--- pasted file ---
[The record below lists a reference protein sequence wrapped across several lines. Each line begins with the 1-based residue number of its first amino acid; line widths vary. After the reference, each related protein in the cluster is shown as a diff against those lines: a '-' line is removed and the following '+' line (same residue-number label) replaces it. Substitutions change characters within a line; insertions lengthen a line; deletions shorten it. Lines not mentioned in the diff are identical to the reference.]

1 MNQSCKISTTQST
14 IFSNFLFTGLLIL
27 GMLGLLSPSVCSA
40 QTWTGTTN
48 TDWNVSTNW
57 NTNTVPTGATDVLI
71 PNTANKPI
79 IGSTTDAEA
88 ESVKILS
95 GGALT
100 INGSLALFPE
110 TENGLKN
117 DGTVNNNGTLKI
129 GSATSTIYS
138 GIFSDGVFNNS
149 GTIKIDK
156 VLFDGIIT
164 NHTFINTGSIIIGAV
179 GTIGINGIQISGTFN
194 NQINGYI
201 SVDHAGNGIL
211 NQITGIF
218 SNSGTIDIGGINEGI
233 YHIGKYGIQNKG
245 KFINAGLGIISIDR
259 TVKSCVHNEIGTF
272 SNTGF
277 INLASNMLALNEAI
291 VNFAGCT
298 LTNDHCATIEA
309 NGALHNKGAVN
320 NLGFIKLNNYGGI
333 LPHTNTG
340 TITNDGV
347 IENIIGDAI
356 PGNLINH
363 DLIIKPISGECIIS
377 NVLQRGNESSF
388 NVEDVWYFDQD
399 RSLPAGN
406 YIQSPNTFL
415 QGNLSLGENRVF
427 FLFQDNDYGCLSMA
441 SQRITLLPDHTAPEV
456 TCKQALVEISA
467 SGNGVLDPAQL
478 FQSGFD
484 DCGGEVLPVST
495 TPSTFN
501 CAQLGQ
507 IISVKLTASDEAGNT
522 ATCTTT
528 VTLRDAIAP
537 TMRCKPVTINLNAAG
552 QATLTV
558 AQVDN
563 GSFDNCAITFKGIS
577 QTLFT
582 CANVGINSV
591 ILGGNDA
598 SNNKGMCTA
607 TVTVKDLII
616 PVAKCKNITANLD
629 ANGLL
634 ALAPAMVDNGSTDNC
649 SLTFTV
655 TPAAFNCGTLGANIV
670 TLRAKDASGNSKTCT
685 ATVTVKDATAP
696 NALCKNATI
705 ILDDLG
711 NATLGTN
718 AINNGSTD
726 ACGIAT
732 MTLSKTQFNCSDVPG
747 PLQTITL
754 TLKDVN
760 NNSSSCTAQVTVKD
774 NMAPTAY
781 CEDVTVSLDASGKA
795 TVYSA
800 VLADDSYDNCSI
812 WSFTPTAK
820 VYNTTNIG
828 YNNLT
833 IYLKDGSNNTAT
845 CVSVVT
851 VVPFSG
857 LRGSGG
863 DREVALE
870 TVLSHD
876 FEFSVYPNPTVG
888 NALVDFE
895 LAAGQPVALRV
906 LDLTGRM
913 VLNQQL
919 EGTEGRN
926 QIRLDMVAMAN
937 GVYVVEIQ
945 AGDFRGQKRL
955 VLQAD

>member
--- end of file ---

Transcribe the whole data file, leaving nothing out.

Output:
[The record below lists a reference protein sequence wrapped across several lines. Each line begins with the 1-based residue number of its first amino acid; line widths vary. After the reference, each related protein in the cluster is shown as a diff against those lines: a '-' line is removed and the following '+' line (same residue-number label) replaces it. Substitutions change characters within a line; insertions lengthen a line; deletions shorten it. Lines not mentioned in the diff are identical to the reference.]

1 MNQSCKISTTQST
14 IFSNFLFTGLLIL
27 GMLGLLSPSVCSA
40 QTWTGTTN
48 TDWNVSTNW
57 NTNTVPTGATDVLI
71 PNTANKPI
79 IGSTTDAEA
88 ESVKILS
95 GGALT
100 INGSLALFPE
110 TENGLKN
117 DGTVNNNGTLKI
129 GSATSTIYS
138 GIFSDGVFNNS
149 GTIKIDK
156 VLFDGIIT
164 NHTFINTGSIIIGAV
179 GTIGINGIQISGTFN
194 NQINGYI
201 SVDHAGNGIL
211 NQITGIF
218 SNSGTIDIGGINEGI
233 YHIGKYGIQNKG
245 KFINAGLGIISIDR
259 TVKSCVHNEIGTF
272 SNTGF
277 INLASNMLALNEAI
291 VNFAGCT
298 LTNDHCATIEA
309 NGALHNKGAVN
320 NLGFIKLNNYGGI
333 LPHTNTG
340 TITNDGV
347 IENIIGDAI
356 PGNLINH
363 DLIIKPISGECIIS
377 NVLQRGNESSF
388 NVEDVWYFDQD
399 RSLPAGN
406 YIQSPNTFL
415 QGNLSLGENRVF
427 FLFQDNDYGCLSMA
441 SQRITLLPDHTAPEV
456 TCKQALVEISA
467 SGNGVLDPAQL
478 FQSGFD
484 DCGGEVLPVST
495 TPSTFN
501 CAQLGQ
507 IISVKLTASDEAGNT
522 ATCTTT
528 VTLRDAIAP
537 TMRCKPVTINLNAAG
552 QATLTV
558 AQVDN
563 GSFDNCAITFKGIS
577 QTLFT
582 CANVGINSV
591 ILGGNDA
598 SNNKGMCTA
607 TVTVKDLII
616 PVAKCKNITANLD
629 ANGLL
634 ALAPAMVDNGSTDNC
649 SLTFTV
655 TPAAFNCGTLGANIV
670 TLRAKDASGNSKTCT
685 ATVTVKDATAP
696 NALCKNATI
705 ILDDLG
711 NATLGTN
718 AINNGSTD
726 ACGIAT
732 MTLSKTQFNCSDVPG
747 PLQTITL
754 TLKDVN
760 NNSSSCTAQVTVKD
774 NMAPTAY
781 CEDVTVSLDASGKA
795 TVYSA
800 VLADDSYDNCSI
812 WSFTPTAK
820 VYNTTNIG
828 YNNLT
833 IYLKDGSNNTAT
845 CVSVVT
851 VVPFSG
857 LRGSGG
863 DREVALE
870 TVLSHD
876 FEFSVYPNPTVG
888 NALVDFE
895 LAAGQPVALRV
906 LDLTGRM
913 VLNQQL
919 EGTEGRN
926 QIRLDMVAMAN
937 GVYVVEIQ
945 AGDFRGQKRL
955 VLQAD

>member